Glossary of Terms

Activity Activities, also called processes, are the actions that transform inputs into outputs.  Activities are collections of tasks and work-steps performed to produce the outputs of a programme. 
Additionality The amount of output from a policy as compared with what would have occurred without the intervention.
Benchmarking Benchmarking is the quantitative and/or qualitative comparison of project or programme effects to a base case.
Benefit-Cost Ratio (B/C) The Benefit-Cost Ratio is the ratio of discounted benefits to discounted costs. At minimum it should be greater than one.
Cost-Benefit Analysis Comparison of the costs and benefits associated with alternative ways of achieving a specific objective. Monetary values are assigned to both costs and benefits.
Cross comparators Cross comparators are projects or programmes similar to the project or programme under review that are used to make a comparative assessment of the performance of the project or programme that is the subject of the review. In using data on cross comparators to make such assessments, full account must be taken of the similarities and differences in characteristics between them and the project or programme under review.
Deadweight Deadweight: Deadweight is that portion of increased output that would have happened anyway irrespective of the project or programme.
Displacement Displacement occurs when the creation of a positive programme output in one area leads to a loss of output in another.
Double-counting Double-counting occurs when pecuniary benefits are added to the real benefits derived by the final consumer. As a general rule pecuniary benefits are not additional and should not be included in Cost-Benefit Analysis.
Economy Acquisition of resources in the right quantity and of a quality no higher than is needed for the job, at the appropriate time, and at the lowest obtainable price.
Effectiveness The extent to which the objectives of a policy are achieved.
Efficiency The ratio of the output of an activity to the resources used to produce that output.
Impact Impacts are the wider effects of the programme, from a sectoral or national perspective, in the medium to long term.
Input There are many inputs to programmes – physical inputs like buildings and equipment, data inputs like information flows, human inputs (grades of staff) and systems inputs like procedures.  The financial input is the budget made available to the programme.  Inputs are sometimes referred to as resources.
Internal Rate of Return (IRR) Maximum rate of interest that a proposal can afford to pay for resources used which allows the proposal to cover its investment and operating expenses and still break even. In other words, the IRR is the discount rate which will make the NPV of a proposal equal zero.
Multi-Criteria Analysis (MCA) MCA can be used to describe any structured approach to determine overall preferences among alternative options, where the options should accomplish multiple objectives. The term covers a wide range of techniques that share the aim of combining a range of positive (benefits) and negative (costs) effects in a single framework to allow for easier comparison of alternative options in decision-making.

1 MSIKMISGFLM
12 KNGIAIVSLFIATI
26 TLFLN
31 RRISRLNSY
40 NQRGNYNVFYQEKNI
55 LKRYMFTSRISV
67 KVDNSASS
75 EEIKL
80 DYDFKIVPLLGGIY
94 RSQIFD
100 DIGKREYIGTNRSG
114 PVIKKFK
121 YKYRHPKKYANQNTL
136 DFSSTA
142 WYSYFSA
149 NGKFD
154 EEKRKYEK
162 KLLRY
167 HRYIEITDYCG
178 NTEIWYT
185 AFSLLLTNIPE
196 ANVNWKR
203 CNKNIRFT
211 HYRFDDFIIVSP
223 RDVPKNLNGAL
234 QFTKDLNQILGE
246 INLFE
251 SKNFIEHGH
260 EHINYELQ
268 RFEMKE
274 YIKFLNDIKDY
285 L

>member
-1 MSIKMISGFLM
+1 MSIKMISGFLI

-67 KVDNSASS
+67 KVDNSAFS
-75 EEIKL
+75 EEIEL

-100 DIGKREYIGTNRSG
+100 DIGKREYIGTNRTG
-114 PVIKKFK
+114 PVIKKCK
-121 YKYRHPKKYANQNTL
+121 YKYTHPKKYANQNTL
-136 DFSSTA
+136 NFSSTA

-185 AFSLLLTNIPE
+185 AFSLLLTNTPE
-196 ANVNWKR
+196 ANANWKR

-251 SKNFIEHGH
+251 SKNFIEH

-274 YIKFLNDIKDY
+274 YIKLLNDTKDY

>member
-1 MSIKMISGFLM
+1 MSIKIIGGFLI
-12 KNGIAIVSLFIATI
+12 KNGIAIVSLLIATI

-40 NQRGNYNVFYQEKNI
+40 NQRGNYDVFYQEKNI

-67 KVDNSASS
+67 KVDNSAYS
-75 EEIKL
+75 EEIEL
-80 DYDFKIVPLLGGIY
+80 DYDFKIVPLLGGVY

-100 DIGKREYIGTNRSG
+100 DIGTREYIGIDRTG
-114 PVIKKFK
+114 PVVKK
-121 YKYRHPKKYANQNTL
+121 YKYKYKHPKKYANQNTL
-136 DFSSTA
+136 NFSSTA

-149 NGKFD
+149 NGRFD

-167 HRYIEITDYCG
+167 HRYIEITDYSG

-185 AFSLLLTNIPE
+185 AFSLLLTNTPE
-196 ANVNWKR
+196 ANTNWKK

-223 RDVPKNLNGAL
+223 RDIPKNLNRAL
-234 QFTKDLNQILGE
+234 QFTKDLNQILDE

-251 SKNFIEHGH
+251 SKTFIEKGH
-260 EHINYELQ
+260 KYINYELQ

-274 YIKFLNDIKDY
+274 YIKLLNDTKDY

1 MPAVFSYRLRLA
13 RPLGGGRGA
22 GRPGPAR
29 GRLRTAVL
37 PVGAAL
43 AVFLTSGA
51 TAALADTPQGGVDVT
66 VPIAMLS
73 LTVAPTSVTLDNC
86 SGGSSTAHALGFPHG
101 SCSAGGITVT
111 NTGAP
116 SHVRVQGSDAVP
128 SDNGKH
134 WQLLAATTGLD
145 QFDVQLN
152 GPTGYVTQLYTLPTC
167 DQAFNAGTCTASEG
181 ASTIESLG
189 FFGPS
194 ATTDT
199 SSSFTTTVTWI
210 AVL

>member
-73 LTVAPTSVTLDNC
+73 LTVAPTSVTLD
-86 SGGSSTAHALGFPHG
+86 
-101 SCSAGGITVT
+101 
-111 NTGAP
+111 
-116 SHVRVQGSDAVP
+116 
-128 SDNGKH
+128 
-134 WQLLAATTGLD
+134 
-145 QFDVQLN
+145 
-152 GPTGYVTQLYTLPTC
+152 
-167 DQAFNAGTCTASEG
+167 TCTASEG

Net Present Value (NPV): NPV is the sum of the discounted benefits less the sum of the discounted costs.
Output The outputs are what are produced by a programme. They may be physical goods or services.
Pecuniary benefits Pecuniary benefits derive from changes in relative prices in secondary markets, and are not a net gain to society e.g. increased property prices along a new Luas line.
Real benefits Real benefits are those derived by the final consumer. They add to the welfare of society and can be offset against the real cost of resources used e.g. time savings in travel due to a road improvement project.
Result The results are the effects of the outputs on the targeted beneficiaries in the immediate, short or medium term.  Results can be positive or negative, and intended or unintended.
Shadow prices Shadow prices are artificial prices constructed where market prices provide a poor guide to social values or where market prices do not exist e.g. the value of time saved due to a road improvement project.
Sponsoring Agency The organisation that will be responsible for project or programme implementation. It also carries out the appraisal, evaluation and review. It needs approval at key points from the Sanctioning Authority
Sanctioning Authority The organization that is responsible for granting the approvals required as projects proceed through the life-cycle. It also has to satisfy itself that the Sponsoring Agencies procedures are adequate.
Strategic Objectives Describe the desired outcome from a programme at the end of the strategy period.  The objectives should ideally be written in terms of a quantifiable and qualitative description of the programme.
Transfer payments Transfer payments transfer part of a project’s or programme’s benefit from one member of society to another.